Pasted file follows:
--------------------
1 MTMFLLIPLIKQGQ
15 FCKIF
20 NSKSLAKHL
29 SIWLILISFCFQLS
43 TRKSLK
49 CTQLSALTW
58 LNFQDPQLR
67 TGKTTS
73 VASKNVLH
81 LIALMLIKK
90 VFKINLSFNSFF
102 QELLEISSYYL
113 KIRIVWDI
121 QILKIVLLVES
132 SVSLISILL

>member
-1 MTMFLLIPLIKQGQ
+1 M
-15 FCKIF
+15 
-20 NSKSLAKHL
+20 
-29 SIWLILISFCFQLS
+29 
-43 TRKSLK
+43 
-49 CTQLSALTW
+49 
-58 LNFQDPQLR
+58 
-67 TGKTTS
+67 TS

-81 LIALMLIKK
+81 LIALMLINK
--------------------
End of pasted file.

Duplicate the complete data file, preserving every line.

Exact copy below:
1 MTMFLLIPLIKQGQ
15 FCKIF
20 NSKSLAKHL
29 SIWLILISFCFQLS
43 TRKSLK
49 CTQLSALTW
58 LNFQDPQLR
67 TGKTTS
73 VASKNVLH
81 LIALMLIKK
90 VFKINLSFNSFF
102 QELLEISSYYL
113 KIRIVWDI
121 QILKIVLLVES
132 SVSLISILL

>member
-1 MTMFLLIPLIKQGQ
+1 M
-15 FCKIF
+15 
-20 NSKSLAKHL
+20 
-29 SIWLILISFCFQLS
+29 
-43 TRKSLK
+43 
-49 CTQLSALTW
+49 
-58 LNFQDPQLR
+58 
-67 TGKTTS
+67 TS

-81 LIALMLIKK
+81 LIALMLINK